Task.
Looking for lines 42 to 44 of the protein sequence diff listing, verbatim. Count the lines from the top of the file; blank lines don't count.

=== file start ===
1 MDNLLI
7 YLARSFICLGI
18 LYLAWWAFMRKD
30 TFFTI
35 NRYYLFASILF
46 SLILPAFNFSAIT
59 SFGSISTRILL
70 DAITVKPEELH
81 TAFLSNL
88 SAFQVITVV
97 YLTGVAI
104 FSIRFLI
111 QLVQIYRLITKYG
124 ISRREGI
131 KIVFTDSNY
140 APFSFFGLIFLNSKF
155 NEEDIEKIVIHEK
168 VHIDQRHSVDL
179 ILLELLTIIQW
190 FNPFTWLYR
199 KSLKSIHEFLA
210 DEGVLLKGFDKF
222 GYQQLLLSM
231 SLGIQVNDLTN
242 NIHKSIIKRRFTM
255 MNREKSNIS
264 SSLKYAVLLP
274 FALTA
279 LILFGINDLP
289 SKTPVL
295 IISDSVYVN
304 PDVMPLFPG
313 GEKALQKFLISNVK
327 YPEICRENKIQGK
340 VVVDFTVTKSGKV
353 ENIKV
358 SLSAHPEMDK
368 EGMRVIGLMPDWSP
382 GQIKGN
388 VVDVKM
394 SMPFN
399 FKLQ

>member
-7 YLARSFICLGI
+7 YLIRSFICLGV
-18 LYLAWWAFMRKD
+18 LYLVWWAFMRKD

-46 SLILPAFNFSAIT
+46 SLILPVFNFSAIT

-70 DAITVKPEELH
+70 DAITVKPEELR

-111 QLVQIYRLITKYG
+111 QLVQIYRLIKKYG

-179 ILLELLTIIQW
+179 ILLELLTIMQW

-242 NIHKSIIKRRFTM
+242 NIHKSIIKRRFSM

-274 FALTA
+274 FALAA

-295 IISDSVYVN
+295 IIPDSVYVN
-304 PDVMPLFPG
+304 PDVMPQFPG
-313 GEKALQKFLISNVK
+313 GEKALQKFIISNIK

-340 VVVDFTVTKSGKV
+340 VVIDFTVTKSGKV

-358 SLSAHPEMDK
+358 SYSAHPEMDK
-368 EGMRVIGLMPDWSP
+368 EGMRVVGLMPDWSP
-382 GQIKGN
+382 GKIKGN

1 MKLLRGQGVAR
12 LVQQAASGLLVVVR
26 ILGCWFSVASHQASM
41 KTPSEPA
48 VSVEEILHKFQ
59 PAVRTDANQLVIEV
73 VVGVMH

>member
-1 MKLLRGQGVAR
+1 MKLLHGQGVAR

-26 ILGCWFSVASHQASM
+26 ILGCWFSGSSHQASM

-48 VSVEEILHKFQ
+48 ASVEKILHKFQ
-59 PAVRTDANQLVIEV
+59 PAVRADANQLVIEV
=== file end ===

399 FKLQ

>member
-7 YLARSFICLGI